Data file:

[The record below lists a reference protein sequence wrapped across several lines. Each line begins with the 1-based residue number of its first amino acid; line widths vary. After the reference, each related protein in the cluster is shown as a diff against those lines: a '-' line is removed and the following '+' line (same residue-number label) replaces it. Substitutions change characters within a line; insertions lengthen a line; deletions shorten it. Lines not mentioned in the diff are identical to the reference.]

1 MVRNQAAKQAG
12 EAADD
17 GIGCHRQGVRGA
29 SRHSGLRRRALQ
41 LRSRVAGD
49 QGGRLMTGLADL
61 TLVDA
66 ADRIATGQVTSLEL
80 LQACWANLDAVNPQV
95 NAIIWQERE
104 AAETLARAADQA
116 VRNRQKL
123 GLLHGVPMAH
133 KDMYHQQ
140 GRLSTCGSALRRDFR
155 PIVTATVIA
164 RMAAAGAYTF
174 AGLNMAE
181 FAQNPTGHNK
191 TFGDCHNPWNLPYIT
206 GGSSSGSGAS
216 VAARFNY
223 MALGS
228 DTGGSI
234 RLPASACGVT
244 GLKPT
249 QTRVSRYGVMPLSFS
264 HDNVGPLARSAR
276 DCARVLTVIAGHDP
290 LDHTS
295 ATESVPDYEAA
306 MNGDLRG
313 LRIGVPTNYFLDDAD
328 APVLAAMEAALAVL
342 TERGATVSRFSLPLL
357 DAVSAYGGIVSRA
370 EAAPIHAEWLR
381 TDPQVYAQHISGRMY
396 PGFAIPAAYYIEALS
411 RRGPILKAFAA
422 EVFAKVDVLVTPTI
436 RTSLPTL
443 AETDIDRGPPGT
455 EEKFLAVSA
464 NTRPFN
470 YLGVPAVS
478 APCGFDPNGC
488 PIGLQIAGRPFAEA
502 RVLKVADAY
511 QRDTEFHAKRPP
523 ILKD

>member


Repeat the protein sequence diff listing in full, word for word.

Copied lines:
[The record below lists a reference protein sequence wrapped across several lines. Each line begins with the 1-based residue number of its first amino acid; line widths vary. After the reference, each related protein in the cluster is shown as a diff against those lines: a '-' line is removed and the following '+' line (same residue-number label) replaces it. Substitutions change characters within a line; insertions lengthen a line; deletions shorten it. Lines not mentioned in the diff are identical to the reference.]

1 MVRNQAAKQAG
12 EAADD
17 GIGCHRQGVRGA
29 SRHSGLRRRALQ
41 LRSRVAGD
49 QGGRLMTGLADL
61 TLVDA
66 ADRIATGQVTSLEL
80 LQACWANLDAVNPQV
95 NAIIWQERE
104 AAETLARAADQA
116 VRNRQKL
123 GLLHGVPMAH
133 KDMYHQQ
140 GRLSTCGSALRRDFR
155 PIVTATVIA
164 RMAAAGAYTF
174 AGLNMAE
181 FAQNPTGHNK
191 TFGDCHNPWNLPYIT
206 GGSSSGSGAS
216 VAARFNY
223 MALGS
228 DTGGSI
234 RLPASACGVT
244 GLKPT
249 QTRVSRYGVMPLSFS
264 HDNVGPLARSAR
276 DCARVLTVIAGHDP
290 LDHTS
295 ATESVPDYEAA
306 MNGDLRG
313 LRIGVPTNYFLDDAD
328 APVLAAMEAALAVL
342 TERGATVSRFSLPLL
357 DAVSAYGGIVSRA
370 EAAPIHAEWLR
381 TDPQVYAQHISGRMY
396 PGFAIPAAYYIEALS
411 RRGPILKAFAA
422 EVFAKVDVLVTPTI
436 RTSLPTL
443 AETDIDRGPPGT
455 EEKFLAVSA
464 NTRPFN
470 YLGVPAVS
478 APCGFDPNGC
488 PIGLQIAGRPFAEA
502 RVLKVADAY
511 QRDTEFHAKRPP
523 ILKD

>member